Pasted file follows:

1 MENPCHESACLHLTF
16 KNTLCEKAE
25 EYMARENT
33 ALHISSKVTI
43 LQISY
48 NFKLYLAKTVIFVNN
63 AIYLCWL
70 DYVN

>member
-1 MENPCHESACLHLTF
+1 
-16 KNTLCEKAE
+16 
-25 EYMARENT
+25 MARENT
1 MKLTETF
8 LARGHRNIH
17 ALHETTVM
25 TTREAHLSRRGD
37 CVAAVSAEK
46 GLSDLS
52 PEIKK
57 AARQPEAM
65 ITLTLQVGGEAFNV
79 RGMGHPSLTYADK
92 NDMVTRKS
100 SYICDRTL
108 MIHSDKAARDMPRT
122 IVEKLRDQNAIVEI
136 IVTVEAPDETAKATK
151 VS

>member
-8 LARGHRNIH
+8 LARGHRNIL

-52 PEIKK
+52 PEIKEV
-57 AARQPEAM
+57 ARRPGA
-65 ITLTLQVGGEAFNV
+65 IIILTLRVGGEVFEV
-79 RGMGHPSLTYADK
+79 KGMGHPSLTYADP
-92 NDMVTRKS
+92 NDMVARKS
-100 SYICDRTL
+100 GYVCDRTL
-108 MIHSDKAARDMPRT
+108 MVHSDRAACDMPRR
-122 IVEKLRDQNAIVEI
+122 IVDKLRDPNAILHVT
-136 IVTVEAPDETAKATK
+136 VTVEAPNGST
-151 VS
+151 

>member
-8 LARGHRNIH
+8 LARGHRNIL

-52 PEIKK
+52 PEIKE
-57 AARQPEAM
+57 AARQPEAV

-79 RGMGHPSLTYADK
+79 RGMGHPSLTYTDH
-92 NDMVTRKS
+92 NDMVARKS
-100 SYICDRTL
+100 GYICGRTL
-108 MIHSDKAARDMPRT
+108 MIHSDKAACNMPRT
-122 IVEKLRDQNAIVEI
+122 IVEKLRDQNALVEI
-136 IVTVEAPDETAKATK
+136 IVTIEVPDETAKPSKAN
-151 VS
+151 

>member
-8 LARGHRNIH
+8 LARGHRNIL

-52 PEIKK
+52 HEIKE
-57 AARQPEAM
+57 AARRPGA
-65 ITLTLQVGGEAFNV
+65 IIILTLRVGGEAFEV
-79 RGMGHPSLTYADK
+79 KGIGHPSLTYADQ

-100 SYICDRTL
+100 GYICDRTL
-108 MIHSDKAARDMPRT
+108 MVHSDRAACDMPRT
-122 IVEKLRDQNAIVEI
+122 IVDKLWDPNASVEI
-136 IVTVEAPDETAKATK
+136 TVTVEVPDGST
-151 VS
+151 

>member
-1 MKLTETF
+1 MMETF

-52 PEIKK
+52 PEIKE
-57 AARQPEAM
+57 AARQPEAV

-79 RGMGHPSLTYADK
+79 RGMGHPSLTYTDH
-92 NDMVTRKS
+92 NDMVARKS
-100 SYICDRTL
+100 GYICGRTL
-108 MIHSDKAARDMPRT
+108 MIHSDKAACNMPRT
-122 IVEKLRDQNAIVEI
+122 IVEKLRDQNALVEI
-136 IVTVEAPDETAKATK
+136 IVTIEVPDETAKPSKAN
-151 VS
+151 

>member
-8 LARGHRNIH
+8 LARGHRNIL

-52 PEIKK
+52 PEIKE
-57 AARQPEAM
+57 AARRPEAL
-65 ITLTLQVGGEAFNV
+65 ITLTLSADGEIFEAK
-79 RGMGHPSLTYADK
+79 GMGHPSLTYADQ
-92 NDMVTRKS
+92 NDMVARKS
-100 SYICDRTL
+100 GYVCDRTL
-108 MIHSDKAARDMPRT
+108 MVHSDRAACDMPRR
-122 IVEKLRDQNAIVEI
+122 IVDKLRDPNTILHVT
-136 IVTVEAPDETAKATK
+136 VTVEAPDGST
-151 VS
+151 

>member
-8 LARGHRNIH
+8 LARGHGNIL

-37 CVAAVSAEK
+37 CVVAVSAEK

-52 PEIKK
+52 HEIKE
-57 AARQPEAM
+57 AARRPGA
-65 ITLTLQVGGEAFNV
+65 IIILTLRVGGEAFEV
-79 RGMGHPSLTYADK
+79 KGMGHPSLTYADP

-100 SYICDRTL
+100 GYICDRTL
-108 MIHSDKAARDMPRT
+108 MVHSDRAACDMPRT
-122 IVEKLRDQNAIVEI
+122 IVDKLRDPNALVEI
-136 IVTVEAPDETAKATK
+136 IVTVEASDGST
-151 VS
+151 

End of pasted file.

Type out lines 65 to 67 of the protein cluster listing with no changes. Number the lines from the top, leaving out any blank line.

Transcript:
+92 NDMVARKS
-100 SYICDRTL
+100 GYICGRTL